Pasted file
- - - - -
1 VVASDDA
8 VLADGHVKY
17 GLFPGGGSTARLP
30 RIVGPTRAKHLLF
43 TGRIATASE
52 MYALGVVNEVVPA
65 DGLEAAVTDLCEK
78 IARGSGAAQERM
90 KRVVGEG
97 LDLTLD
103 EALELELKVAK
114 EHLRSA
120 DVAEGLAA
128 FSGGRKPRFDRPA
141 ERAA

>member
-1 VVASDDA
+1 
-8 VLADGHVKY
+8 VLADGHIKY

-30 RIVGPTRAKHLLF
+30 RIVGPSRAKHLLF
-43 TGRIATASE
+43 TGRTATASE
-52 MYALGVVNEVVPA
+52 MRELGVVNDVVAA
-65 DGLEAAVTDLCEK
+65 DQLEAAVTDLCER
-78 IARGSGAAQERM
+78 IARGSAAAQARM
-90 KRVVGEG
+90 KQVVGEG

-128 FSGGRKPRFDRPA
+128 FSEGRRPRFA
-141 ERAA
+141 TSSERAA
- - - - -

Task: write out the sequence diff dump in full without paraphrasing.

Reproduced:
1 VVASDDA
8 VLADGHVKY
17 GLFPGGGSTARLP
30 RIVGPTRAKHLLF
43 TGRIATASE
52 MYALGVVNEVVPA
65 DGLEAAVTDLCEK
78 IARGSGAAQERM
90 KRVVGEG
97 LDLTLD
103 EALELELKVAK
114 EHLRSA
120 DVAEGLAA
128 FSGGRKPRFDRPA
141 ERAA

>member
-1 VVASDDA
+1 
-8 VLADGHVKY
+8 VLADGHIKY

-30 RIVGPTRAKHLLF
+30 RIVGPSRAKHLLF
-43 TGRIATASE
+43 TGRTATASE
-52 MYALGVVNEVVPA
+52 MRELGVVNDVVAA
-65 DGLEAAVTDLCEK
+65 DQLEAAVTDLCER
-78 IARGSGAAQERM
+78 IARGSAAAQARM
-90 KRVVGEG
+90 KQVVGEG

-128 FSGGRKPRFDRPA
+128 FSEGRRPRFA
-141 ERAA
+141 TSSERAA